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Uptown Conversation: RON CARTER (Unabridged)
Highlights from Issue 34: Jazz
Ron Carter / Photograph Courtesy of BLUE NOTE RECORDS
Monday, March 17, 2008
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The complete interview with Ron Carter appears in Issue 34: Jazz. Here we present an excerpt of the interview, along with some unpublished material that was omitted from print
UPTOWN CONVERSATION: RON CARTER
By Peter Relic
When talking about bassist Ron Carter, words like prolific and influential — though accurate — seem insufficient. Most notably known as a member of the second great Miles Davis quintet (he played with Davis during the pivotal years from 1963 to 1968), Carter has lent his considerable musical skills to an estimated 3,000 albums, both as a sideman and a leader. An amiable yet no-nonsense interview, Carter welcomed STOP SMILING into his vibrant, longtime Upper West Side apartment, decorated with art (predominantly by female African-American artists) collected by his late wife, Janet. When informed that the tape recorder was rolling, this Distinguished Professor Emeritus of the City College of New York says, “I take all questions seriously.”
Stop Smiling: The first time many of my generation bought a record with you on it was A Tribe Called Quest’s Low End Theory. Its spare funk sound is unique in hip-hop history. As an old-school jazz musician, why were you amenable to working with rappers?
Ron Carter: Well, I don’t know if I’m an old-school musician. I had done enough different types of records with enough different types of musicians that I felt this was just another chance. I wanted to see how these guys operate. I’ve done overdubs for Jefferson Airplane, I’ve done sessions with Flora and Airto and their Brazilian thing, I’d done stuff with Little Jimmy Scott, with Aretha Franklin, with Paul Simon, with Billy Idol — a pretty broad palette. But when these guys called me about this record, I didn’t know who they were. I knew the genre, but I didn’t know them. So I asked my son who these guys were and he said they were the most musical guys in that zone. So I called the guy [Q-Tip] up and told him I’d do the record. But I told him, “Listen, you gotta stop using this cursing language with the drugs. I don’t do that, and I will be gone before you can spell the word exit.” He assured me they were talking about real issues and they’d make sure the language was okay for me. It turned out their language was much less crooked than everybody else’s. So I went in for two hours, made some tracks and came on home. I’m embarrassed to say this but I’ve never heard the record after all this time. I bought it last month and I’m going to listen to it.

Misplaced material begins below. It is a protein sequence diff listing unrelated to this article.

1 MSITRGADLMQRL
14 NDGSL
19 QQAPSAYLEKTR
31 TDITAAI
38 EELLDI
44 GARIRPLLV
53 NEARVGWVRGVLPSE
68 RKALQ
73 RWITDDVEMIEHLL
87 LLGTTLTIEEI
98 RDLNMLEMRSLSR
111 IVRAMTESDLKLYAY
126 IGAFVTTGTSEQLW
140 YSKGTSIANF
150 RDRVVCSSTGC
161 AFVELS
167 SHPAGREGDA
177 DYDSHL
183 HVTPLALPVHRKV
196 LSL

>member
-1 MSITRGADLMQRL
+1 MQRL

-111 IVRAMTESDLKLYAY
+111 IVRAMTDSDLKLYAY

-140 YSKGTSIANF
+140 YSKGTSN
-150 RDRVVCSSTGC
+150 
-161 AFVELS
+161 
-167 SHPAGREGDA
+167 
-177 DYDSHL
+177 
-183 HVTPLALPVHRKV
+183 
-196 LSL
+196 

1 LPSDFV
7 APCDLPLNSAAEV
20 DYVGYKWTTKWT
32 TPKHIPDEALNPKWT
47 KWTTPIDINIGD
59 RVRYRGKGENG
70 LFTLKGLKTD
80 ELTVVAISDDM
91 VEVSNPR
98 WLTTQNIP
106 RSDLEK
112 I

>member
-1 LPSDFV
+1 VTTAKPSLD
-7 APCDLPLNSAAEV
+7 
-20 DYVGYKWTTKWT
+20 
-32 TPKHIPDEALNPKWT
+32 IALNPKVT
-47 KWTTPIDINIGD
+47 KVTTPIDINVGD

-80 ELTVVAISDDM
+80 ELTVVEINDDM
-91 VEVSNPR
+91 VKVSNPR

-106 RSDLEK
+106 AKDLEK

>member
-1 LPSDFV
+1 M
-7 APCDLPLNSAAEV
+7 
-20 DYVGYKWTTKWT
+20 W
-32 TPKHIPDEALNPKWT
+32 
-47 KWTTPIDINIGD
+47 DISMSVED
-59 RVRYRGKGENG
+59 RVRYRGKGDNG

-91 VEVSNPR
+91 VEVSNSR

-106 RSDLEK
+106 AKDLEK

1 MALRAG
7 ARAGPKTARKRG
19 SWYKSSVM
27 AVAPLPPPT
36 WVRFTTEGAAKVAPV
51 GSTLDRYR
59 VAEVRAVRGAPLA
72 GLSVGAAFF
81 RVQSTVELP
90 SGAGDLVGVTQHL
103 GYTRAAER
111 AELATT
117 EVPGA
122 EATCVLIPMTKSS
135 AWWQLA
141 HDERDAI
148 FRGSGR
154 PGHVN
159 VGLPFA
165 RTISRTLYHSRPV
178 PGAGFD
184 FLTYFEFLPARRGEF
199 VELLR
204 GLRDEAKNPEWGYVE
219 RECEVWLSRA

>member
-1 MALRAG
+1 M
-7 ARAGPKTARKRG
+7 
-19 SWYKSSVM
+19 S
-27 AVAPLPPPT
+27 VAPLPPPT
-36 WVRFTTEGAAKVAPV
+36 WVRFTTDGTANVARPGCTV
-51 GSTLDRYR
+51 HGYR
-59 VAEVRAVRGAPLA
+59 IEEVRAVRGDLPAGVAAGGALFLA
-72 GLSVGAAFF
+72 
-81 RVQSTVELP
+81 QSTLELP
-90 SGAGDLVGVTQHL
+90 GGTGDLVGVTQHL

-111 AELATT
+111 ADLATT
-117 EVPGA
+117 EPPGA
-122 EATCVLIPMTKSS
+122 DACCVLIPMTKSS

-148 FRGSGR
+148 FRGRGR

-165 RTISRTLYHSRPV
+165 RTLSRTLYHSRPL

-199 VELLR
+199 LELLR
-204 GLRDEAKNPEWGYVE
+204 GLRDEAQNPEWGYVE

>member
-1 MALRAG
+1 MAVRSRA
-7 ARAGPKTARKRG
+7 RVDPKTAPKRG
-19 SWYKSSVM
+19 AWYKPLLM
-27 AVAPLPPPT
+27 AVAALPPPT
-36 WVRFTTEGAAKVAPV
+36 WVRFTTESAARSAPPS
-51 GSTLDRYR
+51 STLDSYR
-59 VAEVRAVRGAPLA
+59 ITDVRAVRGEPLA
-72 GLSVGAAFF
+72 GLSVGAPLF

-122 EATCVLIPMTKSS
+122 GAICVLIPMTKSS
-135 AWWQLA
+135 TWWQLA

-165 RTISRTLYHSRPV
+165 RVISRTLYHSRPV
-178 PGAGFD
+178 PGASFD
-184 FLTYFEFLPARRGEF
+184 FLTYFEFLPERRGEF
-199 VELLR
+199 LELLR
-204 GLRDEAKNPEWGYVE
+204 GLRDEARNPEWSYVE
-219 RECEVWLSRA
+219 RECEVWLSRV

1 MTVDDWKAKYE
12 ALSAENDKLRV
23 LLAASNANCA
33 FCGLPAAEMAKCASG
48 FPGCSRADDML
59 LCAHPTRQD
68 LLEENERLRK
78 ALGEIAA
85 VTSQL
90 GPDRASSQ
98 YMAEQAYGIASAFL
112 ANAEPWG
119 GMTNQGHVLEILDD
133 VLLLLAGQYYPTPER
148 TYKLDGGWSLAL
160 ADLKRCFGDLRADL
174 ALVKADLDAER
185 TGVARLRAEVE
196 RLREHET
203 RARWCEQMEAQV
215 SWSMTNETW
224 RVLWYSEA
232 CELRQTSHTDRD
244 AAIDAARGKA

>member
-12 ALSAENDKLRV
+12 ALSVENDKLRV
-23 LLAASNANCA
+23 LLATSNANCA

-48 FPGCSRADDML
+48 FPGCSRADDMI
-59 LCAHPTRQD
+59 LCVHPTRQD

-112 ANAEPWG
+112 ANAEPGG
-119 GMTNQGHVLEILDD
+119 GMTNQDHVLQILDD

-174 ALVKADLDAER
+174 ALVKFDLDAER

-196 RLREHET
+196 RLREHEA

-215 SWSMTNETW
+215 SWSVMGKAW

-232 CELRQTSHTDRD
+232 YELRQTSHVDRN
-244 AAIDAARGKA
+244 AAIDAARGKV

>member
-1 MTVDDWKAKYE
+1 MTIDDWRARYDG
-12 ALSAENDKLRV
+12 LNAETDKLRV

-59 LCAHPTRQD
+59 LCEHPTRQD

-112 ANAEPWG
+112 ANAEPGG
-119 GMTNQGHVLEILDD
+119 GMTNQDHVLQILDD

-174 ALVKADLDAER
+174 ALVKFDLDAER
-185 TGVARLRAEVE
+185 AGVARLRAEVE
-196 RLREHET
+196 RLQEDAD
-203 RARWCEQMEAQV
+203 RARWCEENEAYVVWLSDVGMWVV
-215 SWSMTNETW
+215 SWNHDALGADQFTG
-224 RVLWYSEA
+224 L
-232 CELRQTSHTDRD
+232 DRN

SS: I was listening to a Freddie Hubbard album you play on where you play a low C. You had a fingerboard extension built so that you bass could reach that note?
RC: The first one. In 1969 I got a call from a bass repair man in Cincinnati who has since passed away. I went down to see him on my way to somewhere else — he was a great repair man always working on my fiddles, and he told me he had this experiment going where he'd built on extension on the fingerboard so that bass could go down to low C, but you got to finger the notes. Up to this point there was a German contraption that went down to low C, but it had these pads and springs so that you pressed a key and the pad would come down but the springs would always break, and it added about 15 more pounds to the neck of the bass, which was really a drag.